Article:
Even as India scripted a victory over New Zealand, MCL catches up with players from both the teams to find out more about their journey and love for cricket
The atmosphere was electric when India CAB took on New Zealand Blindcaps at KIIT University ground recently. As Bhubaneswar played host to a thrilling match of T20 Blind World Cup for the first time, the stadium was packed to capacity. Besides fans of the game, close to 1000 differently-abled children from special schools from all across Odisha were also present at the venue.
Amidst a lot of cheer and applause, the Indian team scripted an emphatic nine-wicket victory over New Zealand. New Zealand won the toss and chose to bat first. They were restricted to a score of 136/6 in 20 overs with Brett Wilson scoring an undefeated half century and Odisha star Jafar Iqbal and Ketal Patel picking up two and one wicket respectively.
In the second innings, Captain Ajay Kumar Reddy of Team India scored a rapid fire 75 of 28 deliveries which included 14 boundaries. And, Odisha boy Sukhram Majhi helped him reach the target with his 56 runs in 25 balls that included 11 boundaries. Majhi also bagged the Man of The Match Award.
While MCL congratulated both the teams, we also caught up with a few players from both the sides to know more about their journey and their association with the game.
Brett Wilson, New Zealand
48-year-old Brett Wilson, who started playing cricket in 1988, is presently the vice president of the New Zealand team. He has played over 70 international matches and has travelled to several countries including Sri Lanka, India, Pakistan, Australia and London, to play cricket.
Although Brett used to be an all-rounder when he was younger, he eventually groomed himself to become a batsman. “Batting has become my forte today. And, the most memorable match for me was the match between New Zealand and Australia in the first World Cup for the blind. Though our team couldn’t win the match, we finished at fifth position in the tournament,” says Brett.
Brett, who scored 52 not out in the current match against India, further says, “This is my fifth visit to India and first to Odisha. I have really enjoyed playing cricket here.”
Ask him who is his inspiration and he is quick to reply, “I am very inspired by the personality of Chris Gayle. I fell in love with his style of cricket. I like his front foot posture the most.”
On asking how difficult was it to play cricket, being a visually impaired person, he shares, “Yes, it was quite difficult for me to cope with the situation initially. I was introduced to blind cricket at the age of 18. I took it on board, and met some fantastic friends out here. Gradually, I developed the right skills and started to play different levels of cricket. Now, of course, I am used to it and the lack of vision doesn’t affect me anymore.”
Donna McCaskill, New Zealand
37-year-old Donna is the only woman cricketer in the New Zealand blind cricket team. She feels, being a woman it wasn’t easy for her to play the game initially. Donna explains, “As there was no women team, I had to play with the men’s team and that was quite difficult in the beginning as people had objections. But now, it’s a lot easier as all countries I have played with are used to my presence in the team.”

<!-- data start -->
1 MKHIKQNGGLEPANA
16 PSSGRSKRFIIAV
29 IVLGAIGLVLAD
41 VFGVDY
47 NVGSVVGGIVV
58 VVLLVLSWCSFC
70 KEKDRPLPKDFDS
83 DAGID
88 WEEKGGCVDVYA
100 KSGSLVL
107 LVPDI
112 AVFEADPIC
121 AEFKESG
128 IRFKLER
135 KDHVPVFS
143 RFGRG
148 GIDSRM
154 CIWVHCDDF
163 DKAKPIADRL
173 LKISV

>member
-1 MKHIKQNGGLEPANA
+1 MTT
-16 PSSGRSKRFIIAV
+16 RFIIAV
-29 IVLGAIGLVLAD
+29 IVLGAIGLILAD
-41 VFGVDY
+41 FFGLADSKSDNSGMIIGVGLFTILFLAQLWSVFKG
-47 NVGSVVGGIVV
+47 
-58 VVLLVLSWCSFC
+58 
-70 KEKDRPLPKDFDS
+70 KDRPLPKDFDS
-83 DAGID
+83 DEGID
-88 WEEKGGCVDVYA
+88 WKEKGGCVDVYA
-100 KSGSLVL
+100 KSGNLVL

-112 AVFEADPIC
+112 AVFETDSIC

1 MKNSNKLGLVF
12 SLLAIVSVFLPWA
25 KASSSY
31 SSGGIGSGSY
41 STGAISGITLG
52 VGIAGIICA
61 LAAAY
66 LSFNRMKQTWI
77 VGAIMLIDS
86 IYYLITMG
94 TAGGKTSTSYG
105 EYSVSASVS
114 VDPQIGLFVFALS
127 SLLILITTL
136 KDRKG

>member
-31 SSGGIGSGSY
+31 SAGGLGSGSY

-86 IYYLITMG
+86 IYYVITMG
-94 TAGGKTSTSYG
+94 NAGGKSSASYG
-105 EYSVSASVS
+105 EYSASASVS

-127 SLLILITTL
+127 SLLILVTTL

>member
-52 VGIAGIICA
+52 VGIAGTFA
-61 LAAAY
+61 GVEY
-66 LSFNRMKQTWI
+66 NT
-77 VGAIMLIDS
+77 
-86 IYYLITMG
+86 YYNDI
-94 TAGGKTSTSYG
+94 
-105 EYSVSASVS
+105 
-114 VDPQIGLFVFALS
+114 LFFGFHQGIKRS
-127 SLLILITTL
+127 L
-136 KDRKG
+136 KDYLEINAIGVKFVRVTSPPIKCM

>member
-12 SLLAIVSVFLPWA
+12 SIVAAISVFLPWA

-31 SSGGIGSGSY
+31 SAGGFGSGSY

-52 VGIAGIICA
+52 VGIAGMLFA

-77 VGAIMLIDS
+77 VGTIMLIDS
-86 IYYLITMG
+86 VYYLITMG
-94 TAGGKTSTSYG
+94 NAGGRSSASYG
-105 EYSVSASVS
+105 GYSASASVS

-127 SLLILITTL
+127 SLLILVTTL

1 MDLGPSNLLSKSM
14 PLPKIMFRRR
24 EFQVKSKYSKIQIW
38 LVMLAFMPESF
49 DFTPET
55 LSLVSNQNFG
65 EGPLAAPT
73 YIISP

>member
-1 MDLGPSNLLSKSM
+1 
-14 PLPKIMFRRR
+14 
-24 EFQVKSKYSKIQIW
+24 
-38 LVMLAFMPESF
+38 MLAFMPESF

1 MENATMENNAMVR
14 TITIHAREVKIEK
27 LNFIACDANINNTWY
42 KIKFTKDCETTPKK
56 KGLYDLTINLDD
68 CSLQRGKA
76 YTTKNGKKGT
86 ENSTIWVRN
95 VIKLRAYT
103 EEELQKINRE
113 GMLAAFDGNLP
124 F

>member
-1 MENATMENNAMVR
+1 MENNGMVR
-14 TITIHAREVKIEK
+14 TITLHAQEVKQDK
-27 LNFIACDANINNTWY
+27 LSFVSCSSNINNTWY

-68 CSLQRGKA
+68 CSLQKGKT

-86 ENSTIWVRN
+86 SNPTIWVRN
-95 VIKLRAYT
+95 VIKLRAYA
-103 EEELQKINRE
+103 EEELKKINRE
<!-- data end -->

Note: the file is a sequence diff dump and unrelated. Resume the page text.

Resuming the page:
In her 17 years of international career, she has played over 30 matches including four matches in this T20 tournament. She got into the game when she was just 14, and started playing internationally at the age of 20.
She tells us how her family has been very supportive throughout her journey. Interestingly, two of her sons, Marquele McCaskill (18) and Deacan Dunn (15) are also playing along with her in the current tournament. “My dream was to play a World Cup with my sons, and as it has become reality, I am very happy,” she adds with a smile.
So, who is her idol, we ask. “I idolise a lot of people to be honest. It’s kind of hard to name any specific person. Adam Purore, former wicket keeper of New Zealand mainstream cricket is one of them, if it has to be from the field of cricket.”
Donna, who mostly likes to field, hopes to continue enjoying cricket for a couple of more international matches before taking up retirement. “Don’t be afraid to try anything new in life. Don’t let your hesitations hold you back,” this is what she has to convey to the visually impaired young mass.
Thomas Robert Mark Patterson, New Zealand
Back in 1996, Thomas had played cricket for two years, then he lost interest in the game and called it quits. However, two years back, he convinced himself to start playing cricket again. “You see cricket is a team sport and so everybody gets involved easily. Although I had stopped playing cricket, I could not keep myself away from the game” explains Thomas.
According to him, ‘companionship’ is the foremost thing in cricket and team spirit is what is needed to play the game. On being asked about the difficulties he has faced while playing the game, Thomas shares, “In New Zealand, it’s hard to find volunteers for the game. The payment is not every encouraging and it’s also difficult to get volunteers from outside since New Zealand is geographically almost isolated. It’s far away from most countries.”